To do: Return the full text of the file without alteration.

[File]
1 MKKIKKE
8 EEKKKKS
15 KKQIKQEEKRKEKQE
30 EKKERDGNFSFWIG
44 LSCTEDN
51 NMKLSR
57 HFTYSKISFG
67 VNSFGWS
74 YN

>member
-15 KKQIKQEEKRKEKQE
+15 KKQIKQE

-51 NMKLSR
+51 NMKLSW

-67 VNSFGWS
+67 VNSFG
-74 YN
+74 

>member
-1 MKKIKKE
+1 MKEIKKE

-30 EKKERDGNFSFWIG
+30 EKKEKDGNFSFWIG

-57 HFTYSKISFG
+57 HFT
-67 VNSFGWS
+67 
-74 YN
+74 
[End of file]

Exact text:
1 MKKIKKE
8 EEKKKKS
15 KKQIKQEEKRKEKQE
30 EKKERDGNFSFWIG
44 LSCTEDN
51 NMKLSR
57 HFTYSKISFG
67 VNSFGWS
74 YN

>member
-15 KKQIKQEEKRKEKQE
+15 KKQIKQE

-51 NMKLSR
+51 NMKLSW

-67 VNSFGWS
+67 VNSFG
-74 YN
+74 

>member
-1 MKKIKKE
+1 MKEIKKE

-30 EKKERDGNFSFWIG
+30 EKKEKDGNFSFWIG

-57 HFTYSKISFG
+57 HFT
-67 VNSFGWS
+67 
-74 YN
+74 